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My college offers health insurance. Can I purchase coverage through the exchange instead?

Q. I’m a college student and my school offers health insurance. But I would rather purchase my own coverage in the exchange where I would be eligible for a subsidy. Can I do that?

A. Yes. The Treasury Department clarified in 2013 that all college and graduate students can qualify for subsidized insurance on an exchange — as long as they don’t enroll in the university’s plan.

There’s no one-size-fits-all solution for college students. In your situation — since you’re eligible for a subsidy in the exchange — it’s likely cost-effective to purchase an exchange plan instead of the student health plan from your university.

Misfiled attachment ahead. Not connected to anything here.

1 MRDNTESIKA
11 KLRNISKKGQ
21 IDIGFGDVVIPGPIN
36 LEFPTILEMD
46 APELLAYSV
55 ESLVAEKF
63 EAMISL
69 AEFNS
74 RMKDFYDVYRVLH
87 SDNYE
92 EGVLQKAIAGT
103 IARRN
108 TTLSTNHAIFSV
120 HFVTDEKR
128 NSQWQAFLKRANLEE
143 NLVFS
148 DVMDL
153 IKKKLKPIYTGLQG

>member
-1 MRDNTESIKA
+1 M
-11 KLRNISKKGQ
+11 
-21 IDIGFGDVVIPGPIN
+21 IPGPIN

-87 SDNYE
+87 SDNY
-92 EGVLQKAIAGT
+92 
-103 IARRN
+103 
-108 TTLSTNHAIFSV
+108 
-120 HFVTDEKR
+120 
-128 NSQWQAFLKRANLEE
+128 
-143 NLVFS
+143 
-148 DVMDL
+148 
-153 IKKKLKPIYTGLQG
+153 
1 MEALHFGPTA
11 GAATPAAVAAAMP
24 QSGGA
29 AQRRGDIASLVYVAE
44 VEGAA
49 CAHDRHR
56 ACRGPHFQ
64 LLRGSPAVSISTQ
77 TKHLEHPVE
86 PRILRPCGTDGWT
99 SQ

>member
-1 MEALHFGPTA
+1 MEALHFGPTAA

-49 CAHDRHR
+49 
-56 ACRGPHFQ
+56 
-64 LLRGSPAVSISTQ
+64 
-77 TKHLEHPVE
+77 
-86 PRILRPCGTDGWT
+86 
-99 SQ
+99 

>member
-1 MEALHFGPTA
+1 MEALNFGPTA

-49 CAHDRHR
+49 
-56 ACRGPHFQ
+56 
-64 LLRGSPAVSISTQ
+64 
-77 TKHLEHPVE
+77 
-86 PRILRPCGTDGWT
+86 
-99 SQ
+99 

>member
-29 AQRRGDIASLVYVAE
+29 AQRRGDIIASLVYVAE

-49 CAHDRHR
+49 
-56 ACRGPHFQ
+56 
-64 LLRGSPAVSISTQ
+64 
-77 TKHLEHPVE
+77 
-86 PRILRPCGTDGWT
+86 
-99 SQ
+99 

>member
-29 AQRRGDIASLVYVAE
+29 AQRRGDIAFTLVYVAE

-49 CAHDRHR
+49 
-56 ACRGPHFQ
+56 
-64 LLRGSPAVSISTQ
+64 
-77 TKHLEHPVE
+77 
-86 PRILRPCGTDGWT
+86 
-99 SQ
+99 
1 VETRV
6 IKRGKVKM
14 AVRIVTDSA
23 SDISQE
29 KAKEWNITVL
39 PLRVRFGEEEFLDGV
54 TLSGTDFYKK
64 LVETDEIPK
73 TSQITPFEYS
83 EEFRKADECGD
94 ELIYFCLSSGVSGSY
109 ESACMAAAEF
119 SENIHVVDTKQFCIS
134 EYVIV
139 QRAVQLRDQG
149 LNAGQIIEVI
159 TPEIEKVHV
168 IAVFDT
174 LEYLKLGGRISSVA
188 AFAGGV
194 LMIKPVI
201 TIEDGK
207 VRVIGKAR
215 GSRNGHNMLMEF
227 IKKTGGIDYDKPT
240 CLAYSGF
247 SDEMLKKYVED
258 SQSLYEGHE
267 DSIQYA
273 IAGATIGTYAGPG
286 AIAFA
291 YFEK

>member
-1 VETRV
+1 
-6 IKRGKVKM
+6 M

But for students who aren’t eligible for a subsidy (which is often the case if the student is still claimed as a dependent on their parents’ tax return, and the parents’ income is counted for subsidy-eligibility purposes), the college’s health plan may end up being more affordable.

Whichever option you choose, the coverage will be fully-compliant with the ACA. Student health plans are required to comply with all of the ACA’s individual market reforms, as are all individual major medical plans — including both on and off-exchange plans.

Read more FAQs about health reformhealth insurance exchanges, and student health insurance.